“What do you know?” Uproar spat. “We can’t ignore them, not when they’re doing everything they can to impose their ideas on us! The other day on the elevator I heard Reason saying to Canon that laws and truths are universal and affect all people, whether they believe them or not! We can not allow that kind of intolerant thought to spread!”

The others hissed their approval.

“Excuse me,” said the woman loudly, stamping her foot. “We have to get out of this building!” None of the councilmen responded to her this time. They either did not hear her over their own shouting or they were deliberately ignoring her this time. The pungent smell of smoke that permeated the room grew stronger and stronger as the councilmen continued to bicker back and forth.

“The Council of Order is a bunch of closed minded lemmings!” Rebel sniffed. “They still hold to the ridiculous notion that there is a difference between right and wrong! They’ll never change, so we should we even try?”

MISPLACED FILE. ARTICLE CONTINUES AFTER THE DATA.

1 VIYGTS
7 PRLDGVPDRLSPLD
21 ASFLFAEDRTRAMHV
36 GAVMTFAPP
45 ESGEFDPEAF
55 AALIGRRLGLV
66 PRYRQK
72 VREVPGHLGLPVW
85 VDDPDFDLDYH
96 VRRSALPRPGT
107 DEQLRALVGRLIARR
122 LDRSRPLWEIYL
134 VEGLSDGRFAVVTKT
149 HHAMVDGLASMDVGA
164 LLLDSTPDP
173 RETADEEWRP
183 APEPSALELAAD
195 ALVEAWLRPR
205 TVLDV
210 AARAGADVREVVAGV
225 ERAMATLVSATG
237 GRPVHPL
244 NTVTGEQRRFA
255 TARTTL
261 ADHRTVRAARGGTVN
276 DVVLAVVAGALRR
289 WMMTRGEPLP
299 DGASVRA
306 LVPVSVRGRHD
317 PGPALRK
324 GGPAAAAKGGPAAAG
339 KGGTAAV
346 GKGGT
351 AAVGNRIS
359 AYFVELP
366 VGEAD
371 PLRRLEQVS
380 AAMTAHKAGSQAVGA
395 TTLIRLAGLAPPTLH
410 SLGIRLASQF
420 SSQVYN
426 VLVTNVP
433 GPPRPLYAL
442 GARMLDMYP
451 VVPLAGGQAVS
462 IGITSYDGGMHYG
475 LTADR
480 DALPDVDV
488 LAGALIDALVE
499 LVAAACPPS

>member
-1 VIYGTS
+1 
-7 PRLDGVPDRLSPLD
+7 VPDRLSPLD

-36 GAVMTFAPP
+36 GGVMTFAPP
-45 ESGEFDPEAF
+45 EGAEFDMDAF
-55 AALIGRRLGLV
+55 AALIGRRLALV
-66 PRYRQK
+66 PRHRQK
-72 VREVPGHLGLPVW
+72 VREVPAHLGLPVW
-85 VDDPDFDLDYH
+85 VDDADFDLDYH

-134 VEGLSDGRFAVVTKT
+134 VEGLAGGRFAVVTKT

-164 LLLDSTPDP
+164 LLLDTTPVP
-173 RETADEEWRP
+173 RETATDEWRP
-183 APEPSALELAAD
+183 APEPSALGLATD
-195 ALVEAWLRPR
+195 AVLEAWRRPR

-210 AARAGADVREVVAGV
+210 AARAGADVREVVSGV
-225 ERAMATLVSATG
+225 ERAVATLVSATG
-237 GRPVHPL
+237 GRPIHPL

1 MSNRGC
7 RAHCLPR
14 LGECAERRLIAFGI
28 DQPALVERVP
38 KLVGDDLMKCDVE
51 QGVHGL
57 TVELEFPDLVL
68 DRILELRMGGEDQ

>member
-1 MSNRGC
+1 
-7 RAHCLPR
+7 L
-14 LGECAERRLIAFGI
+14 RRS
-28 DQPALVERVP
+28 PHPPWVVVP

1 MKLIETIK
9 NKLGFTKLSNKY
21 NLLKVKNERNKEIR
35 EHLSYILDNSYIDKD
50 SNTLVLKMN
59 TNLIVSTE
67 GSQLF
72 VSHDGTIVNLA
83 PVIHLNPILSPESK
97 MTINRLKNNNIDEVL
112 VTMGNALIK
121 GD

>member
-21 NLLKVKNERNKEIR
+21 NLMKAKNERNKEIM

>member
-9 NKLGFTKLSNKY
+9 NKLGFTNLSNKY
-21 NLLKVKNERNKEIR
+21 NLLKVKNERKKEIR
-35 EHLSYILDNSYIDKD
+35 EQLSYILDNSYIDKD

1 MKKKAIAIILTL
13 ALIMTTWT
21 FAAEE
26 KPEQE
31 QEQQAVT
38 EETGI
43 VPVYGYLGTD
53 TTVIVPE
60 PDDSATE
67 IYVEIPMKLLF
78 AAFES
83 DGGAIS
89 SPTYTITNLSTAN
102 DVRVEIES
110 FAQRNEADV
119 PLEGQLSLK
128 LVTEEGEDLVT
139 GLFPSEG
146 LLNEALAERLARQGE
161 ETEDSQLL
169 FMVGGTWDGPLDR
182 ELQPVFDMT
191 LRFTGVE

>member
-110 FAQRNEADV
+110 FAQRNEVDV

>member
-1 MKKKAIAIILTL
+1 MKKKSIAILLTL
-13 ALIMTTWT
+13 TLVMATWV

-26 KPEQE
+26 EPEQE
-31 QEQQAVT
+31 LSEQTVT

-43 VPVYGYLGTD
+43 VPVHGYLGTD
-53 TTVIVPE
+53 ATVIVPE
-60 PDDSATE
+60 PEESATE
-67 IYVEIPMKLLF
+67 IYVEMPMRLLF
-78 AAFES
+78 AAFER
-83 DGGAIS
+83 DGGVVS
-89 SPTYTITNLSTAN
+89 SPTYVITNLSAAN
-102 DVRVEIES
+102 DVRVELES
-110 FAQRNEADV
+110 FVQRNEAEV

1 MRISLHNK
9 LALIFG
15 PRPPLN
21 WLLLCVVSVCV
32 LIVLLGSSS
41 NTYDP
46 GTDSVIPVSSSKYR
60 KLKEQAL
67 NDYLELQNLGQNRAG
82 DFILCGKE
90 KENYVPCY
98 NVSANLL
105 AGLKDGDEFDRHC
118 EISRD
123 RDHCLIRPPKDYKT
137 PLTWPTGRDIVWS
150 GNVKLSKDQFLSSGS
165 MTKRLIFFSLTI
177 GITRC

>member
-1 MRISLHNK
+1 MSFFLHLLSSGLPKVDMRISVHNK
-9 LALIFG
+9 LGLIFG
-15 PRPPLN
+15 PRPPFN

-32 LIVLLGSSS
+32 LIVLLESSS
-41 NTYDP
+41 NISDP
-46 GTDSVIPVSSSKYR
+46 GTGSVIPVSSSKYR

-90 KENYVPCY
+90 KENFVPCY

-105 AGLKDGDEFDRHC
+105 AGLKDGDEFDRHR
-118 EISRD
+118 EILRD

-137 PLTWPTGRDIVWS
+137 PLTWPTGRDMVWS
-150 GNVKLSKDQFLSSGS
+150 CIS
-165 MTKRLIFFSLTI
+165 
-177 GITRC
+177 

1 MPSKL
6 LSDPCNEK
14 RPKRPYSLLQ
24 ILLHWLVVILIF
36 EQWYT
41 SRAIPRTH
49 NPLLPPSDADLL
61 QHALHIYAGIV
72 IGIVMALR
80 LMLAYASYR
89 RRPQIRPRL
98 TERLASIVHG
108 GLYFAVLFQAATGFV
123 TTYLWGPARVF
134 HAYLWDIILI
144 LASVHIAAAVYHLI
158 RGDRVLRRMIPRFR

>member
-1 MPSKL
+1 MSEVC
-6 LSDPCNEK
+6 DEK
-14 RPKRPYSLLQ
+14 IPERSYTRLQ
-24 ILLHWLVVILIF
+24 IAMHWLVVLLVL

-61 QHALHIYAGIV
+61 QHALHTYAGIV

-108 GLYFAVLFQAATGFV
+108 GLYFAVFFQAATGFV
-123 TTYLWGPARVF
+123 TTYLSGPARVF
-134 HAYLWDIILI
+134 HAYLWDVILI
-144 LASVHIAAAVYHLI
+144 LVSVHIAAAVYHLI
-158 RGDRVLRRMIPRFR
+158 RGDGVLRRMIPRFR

“We could persuade them!” argued Tumult. “We could show them how liberated they would be if they only abandoned their outdated laws and tenets. After all, we’re the ones who are truly free! We aren’t confined to any laws because we’re free to make our own!”

“Get real!” sneered Discord. “Rebel is right; they are a bunch of mindless lemmings! They still believe in that old fool, Newton who thought that everything that goes up must come down. How foolish is that? What about our satellites that orbit the earth every day? They never have to come down! We are enlightened enough to know that gravity only exists if you think it does! Those mindless lemmings at the Council of Order won’t even entertain such an idea—they only want to follow their leader right off a cliff!”

“We have to get out of here!” the woman pleaded with them.

“Discord is right!” shouted Frenzy. “Those intolerant, blue-nosed puritans can’t be persuaded—they want to impose their rules on the rest of us! Now is the time to fight!”

The smell of smoke was so strong now that the woman’s eyes began to water.
“I agree with Frenzy!” roared Uproar, banging his fist on the table. “We have to destroy everyone who is intolerant if we want to survive!”